This skill is the essence of creative problem solving as it forces us to stretch into the unknown as risk taking means acting without certainty of the outcome. At its heart is the appreciation there’s more to be gained by going into the unknown, entering into creative and innovative, sometimes misunderstood, approaches.

When we take a risk, we:

  • Believe in the importance of moving in a different direction, even when the path is unclear.
  • Decide to do what seems right for us, despite possible negative consequences.
  • Manage the emotions (fear or anxiety) that could interfere with taking action.
  • Take action when others doubt us.
  • Convert mistakes into opportunities to learn.

Often, we’ll revert back to a central and simple question: ‘Is the risk worth the time, effort and potential cost?’ But the problem with this question is sometimes taking risks can’t just be reduced to a perfectly logical set of pros and cons. It also raises all the negative possibilities before we have an opportunity to experiment creatively.

When considering risk, we need to partner it, embracing uncertainty, and reframe the question to: ‘How do I manage the anxieties and fears surrounding my choice in a way that allows me to step into risk?’

A key to managing risk is to first identify the specific risks and break them down into smaller, more manageable risks to reduce the overwhelm. Along the way this will also reduce potential costs if the risk doesn’t work out. This approach is explored through the technique of prototyping.

We can also enhance our approach by gathering information and asking questions from diverse sources. With the creative problem-solving modes these ensure we undertake the first crucial step of preparation and/or problem clarification.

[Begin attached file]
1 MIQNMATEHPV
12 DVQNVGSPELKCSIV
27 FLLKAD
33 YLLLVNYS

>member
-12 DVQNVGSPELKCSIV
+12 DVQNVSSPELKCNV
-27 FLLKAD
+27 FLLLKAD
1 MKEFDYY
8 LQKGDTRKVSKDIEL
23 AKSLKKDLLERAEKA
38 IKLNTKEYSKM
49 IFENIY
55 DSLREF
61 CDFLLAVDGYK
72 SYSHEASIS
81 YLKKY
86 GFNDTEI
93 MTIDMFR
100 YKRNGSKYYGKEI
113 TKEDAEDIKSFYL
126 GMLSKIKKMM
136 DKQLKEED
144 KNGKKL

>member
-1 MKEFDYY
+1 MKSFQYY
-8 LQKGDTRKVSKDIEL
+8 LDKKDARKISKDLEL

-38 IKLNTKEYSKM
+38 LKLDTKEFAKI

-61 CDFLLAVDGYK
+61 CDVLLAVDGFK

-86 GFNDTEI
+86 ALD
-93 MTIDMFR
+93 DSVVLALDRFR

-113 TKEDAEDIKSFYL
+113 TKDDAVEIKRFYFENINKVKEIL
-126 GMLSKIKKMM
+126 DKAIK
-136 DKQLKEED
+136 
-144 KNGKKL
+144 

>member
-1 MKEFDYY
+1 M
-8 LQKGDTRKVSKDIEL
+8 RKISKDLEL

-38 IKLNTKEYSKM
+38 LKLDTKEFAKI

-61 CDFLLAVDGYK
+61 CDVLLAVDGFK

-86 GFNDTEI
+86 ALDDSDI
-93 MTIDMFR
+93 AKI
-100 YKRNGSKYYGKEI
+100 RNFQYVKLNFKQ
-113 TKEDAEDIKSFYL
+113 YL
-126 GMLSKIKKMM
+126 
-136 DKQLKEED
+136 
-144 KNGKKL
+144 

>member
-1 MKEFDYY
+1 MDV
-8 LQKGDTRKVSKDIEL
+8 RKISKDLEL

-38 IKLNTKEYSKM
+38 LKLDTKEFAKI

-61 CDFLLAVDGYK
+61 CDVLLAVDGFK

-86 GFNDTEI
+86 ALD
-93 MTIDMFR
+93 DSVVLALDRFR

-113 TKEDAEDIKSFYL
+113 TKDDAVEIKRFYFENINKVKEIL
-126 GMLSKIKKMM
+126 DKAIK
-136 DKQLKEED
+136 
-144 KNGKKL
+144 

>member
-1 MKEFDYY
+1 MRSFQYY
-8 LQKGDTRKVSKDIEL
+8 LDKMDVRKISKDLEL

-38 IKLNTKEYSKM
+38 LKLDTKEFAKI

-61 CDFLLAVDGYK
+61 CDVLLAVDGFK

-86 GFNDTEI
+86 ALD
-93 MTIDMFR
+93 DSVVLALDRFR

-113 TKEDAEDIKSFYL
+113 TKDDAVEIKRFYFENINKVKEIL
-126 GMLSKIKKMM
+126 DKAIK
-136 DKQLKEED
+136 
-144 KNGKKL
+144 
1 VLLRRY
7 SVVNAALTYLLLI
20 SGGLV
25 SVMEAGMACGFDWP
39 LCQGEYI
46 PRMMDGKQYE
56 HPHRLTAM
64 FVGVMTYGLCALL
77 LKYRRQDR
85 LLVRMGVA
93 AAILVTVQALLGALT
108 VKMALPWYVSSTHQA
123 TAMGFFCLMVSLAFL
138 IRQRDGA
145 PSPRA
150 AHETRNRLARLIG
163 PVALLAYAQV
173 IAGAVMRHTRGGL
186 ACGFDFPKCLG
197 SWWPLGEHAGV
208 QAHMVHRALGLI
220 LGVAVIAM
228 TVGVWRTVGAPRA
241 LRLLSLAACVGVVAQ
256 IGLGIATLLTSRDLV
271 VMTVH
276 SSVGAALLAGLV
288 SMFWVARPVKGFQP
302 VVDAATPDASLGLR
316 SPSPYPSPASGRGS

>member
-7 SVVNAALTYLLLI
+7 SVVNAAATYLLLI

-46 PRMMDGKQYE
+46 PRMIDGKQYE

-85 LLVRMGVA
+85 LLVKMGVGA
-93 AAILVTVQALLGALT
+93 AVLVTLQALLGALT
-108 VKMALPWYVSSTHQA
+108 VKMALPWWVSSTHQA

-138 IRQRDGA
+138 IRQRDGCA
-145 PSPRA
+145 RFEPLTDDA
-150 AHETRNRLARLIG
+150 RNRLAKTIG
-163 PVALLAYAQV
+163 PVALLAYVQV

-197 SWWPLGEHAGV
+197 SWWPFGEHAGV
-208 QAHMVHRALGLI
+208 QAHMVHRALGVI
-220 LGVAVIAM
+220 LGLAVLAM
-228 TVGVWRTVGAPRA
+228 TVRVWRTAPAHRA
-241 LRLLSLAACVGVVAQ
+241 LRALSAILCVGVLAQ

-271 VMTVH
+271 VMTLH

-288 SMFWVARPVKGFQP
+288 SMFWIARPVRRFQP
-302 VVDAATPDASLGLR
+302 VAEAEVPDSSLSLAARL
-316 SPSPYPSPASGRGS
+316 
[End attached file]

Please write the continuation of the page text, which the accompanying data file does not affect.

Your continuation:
Collaboration

Collaboration means engaging with others to help us make the desired changes, and we’ll use this skill in our working relationships, with our mentors, teachers and advisors, and through the communities we engage with over our life.

When collaborating we:

  • Believe we can make better life choices by collaborating with others than we could on our own.
  • Actively seek out others engaged in their own life change for mutual support.
  • Build on others’ ideas, even if they don’t match our preconceptions of what is right.
  • Share ideas with others.
  • Rely on a group of trusted advisors to help think through strategies for life change.

At the heart of this skill is the respectful give and take of ideas, openness of experience, and each other’s history and perspectives. It can accelerate the creativity of those engaged through deliberate or accidental connections.

Working with others in a collaborative way is also a powerful motivator in neuroscience terms because it activates the brain’s empathy pathways. Collaboration by building communities, tribes and collaborative relationships takes many forms. From original ideas being part of a continuous line of invention by many different people, to the value of interaction found through liquid networks, to the dispelling of the lone creator myth.

The active engagement of others in our parenting approaches, the workplace, the way we manage staff, and as we age, all provide rich perspectives to enhance our creative abilities.

Discipline

Discipline is the key to creativity and requires us to not just reflect and think but to act.

At its simplest discipline requires acting consistently whether or not one feels motivated.

When we are disciplined, we:

  • Are able to quickly return ourselves to the task at hand if distracted.
  • Recover quickly from disappointment and failure.
  • Adopt habits that help us work consistently and effectively.
  • Stay engaged in the task at hand for as long as we need to.
  • Hold ourselves accountable for following through on actions to which we are committed.

Cultivating this skill enables us to think widely about the building blocks of discipline, which rely largely on personal accountability. Establishing mechanisms that help us convert our intentions into actions can be supported through activities that remind us of our commitments.

Activities such as intention setting can help us consistently work towards something every day. The reflective exercises you can access in the bonus offer are a means to use these intentions and turn them into goals that lead to tangible creative behaviours.

For more check out the excellent reference:

Mandell, F & Jordan, K. (2010) Becoming a Life Change Artist: Seven creative skills to reinvent yourself at any stage of your life. Penguin Group, US.